In those three stories below, I’d like to demonstrate how multi-cultural experience (or the lack of) can affect large WW projects regardless of industry. As I hope you will agree, cultural, religion-related and ethnological patterns should be taken into accounts with any large scale projects.
Story nr. 1 – WW based IT giant IT corporation, team based in EMEA, US and India. I was in charge of a team supporting an sales-supporting software tool that was deployed in EMEA, the technical infrastructure was located in US and the IT support team was based in India. During one morning (GMT+1 time) things went really bad, the tool was not accessible and it was the wrong part of the month for an outage. Knowing the stake, I approached the India based IT support team and asked for the problem to be fixed. After a moment of hesitation … the answer or my Indian liaison was : “Sure, we’re right on it, my friend”. Hours passed and the tool was still off-line. I called my liaison again and got a similar answer: “yes, we’re working hard on it”. Satisfied, I waited patiently for the problem to be fixed. As the noon time approached, I called to India again. This time an another person answered the phone … as the shifts changed in Hydrabad and my liaison was already home. The new guy seemed a bit confused and strangely not talkative but none-the-less he assured me again that the problem will soon be fixed. As the afternoon came to be, I contacted my US based superiors (as it was already morning in the certain US time zone) and asked to escalate the IT fixing process. The answer from US was astonishing … there was a problem with the connection to the data center in US and our India based IT teams were off-line for the who day. “What?” I thought. Conclusion … as it is very impolite to say: “No, we can not fix that” in certain situation in India, my Indian liaison rather considered a not-the-truth answer as a better choice rather to admit that there is a problem with the connection to US. Would I be more experienced with Indian culture, I would read the hesitation and vague answers right … instead of forcing my Indian co-workers to choose the less offending answer.
Story nr. 2 – multi-national based large construction company, HQ based in Germany, building a water dam somewhere in China, average daily count of workers on the site – 1000+. The PM responsible for the project was waked one morning and told: “Well, you see, our works stopped working”. “Why?” was the surprised answer of the PM. “Well, apparently, there are bad ghosts on the construction site” was the answer. “What?!” was the PM gasping. A rumor among the local workers said that the site was occupied by bad ghosts and workers would not resume work until they will be banned by a feng-shui master. One day of work was lost till a feng-shui master was found and persuaded to visit the site. After his examination was finished, he made the ruling … “there must be a hole in the dam so that the bad chi energy can flow away”. “What?!” gasped the PM, “a HOLE in a dam?”. Another 2 days of work were lost until a work-around has been found and local worked resumed their work. Conclusion … local beliefs and folklore must be taken into account. Would the PM be more experienced with China culture, a cooperation with a feng-shui master would be considered from the start. Bonus … let’s imagine you have to explain your German superiors that you have lost 3 days of work of 1000+ workers because the construction site was occupied by bad ghosts.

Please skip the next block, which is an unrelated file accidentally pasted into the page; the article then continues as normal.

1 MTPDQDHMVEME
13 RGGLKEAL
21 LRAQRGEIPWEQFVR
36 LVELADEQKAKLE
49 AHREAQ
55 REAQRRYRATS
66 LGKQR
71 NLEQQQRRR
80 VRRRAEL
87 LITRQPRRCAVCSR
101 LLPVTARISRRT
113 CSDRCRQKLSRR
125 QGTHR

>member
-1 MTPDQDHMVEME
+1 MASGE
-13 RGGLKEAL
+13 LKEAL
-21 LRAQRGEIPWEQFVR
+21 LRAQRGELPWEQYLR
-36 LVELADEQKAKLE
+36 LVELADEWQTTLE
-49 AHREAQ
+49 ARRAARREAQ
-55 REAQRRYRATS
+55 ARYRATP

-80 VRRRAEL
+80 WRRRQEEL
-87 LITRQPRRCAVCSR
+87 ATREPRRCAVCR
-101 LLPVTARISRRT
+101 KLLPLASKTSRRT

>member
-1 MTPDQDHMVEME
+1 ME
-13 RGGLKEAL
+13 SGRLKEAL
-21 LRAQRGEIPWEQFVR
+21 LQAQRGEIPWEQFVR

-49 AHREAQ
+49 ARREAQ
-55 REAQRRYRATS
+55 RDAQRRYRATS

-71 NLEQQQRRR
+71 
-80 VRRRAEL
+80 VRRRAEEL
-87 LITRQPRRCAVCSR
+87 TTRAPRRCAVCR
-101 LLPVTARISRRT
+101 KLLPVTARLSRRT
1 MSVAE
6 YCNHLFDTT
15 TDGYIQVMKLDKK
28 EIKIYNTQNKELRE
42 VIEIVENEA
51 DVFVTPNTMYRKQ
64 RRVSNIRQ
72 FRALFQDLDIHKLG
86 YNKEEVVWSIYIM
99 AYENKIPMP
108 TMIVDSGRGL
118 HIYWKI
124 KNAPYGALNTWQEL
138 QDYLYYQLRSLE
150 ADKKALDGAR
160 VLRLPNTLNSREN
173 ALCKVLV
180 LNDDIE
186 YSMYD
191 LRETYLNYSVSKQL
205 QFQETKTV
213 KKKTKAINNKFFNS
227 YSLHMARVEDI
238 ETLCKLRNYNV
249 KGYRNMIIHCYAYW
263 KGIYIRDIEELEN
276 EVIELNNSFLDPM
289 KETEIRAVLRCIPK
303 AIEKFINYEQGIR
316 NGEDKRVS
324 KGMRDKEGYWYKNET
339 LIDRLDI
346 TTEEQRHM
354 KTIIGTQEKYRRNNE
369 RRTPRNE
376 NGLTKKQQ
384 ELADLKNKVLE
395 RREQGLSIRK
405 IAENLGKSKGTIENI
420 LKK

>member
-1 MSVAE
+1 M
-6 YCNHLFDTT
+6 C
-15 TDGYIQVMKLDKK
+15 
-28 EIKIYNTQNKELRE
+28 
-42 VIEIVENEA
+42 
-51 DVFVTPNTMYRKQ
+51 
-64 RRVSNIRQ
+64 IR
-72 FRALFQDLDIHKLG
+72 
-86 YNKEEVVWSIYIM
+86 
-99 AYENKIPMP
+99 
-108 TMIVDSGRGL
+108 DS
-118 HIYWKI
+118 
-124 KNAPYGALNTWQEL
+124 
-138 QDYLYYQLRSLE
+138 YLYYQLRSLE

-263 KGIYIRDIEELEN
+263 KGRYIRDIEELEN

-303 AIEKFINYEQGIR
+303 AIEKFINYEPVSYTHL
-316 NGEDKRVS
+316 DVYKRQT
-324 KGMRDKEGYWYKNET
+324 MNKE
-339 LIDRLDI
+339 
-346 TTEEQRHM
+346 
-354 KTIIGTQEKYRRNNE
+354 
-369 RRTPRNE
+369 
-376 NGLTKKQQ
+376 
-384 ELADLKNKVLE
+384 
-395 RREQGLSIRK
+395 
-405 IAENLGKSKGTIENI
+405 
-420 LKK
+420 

Story nr. 3 – multi-national based large construction company, HQ based in US, building a sky scrapper somewhere in India, average daily count of workers on the site – 500+. The PM responsible for the project was waked one morning and told: “Well, you see, our works stopped working”. “Why?” was the surprised answer of the PM. “Well, there is apparently a couple of holy cows on the construction site and none of local workers will touch them or drive them away. Our vehicles can not enter the construction site”. “What?!” was the PM gasping. This time, there was no work-around, there were holy cows on the site and none that would even think about driving them away. As the solution is not the key element of this story, eventually a solution was found in 4 days. Conclusion … local faith can have an immense impact on things. A PM with enough local experience would ask a local monastery to help with the problem. Bonus … let’s imagine you have to explain your US superiors (based in Texas) that you have lost 4 days of work of 500+ workers because of a couple of cows.
Speaking in general, a PM with multi-cultural experience can provide a huge benefit to projects that are stretched across continents and as outsourcing and globalization are now-a-day’s trends, count of projects that could be considered as WW is rising rapidly. Smooth cooperation with local employees where cultural patterns differ from those of the project owner can be assured only with the help of an PM with the proper experience in both technical aspects of the project as well as local environment where the project is about to be executed.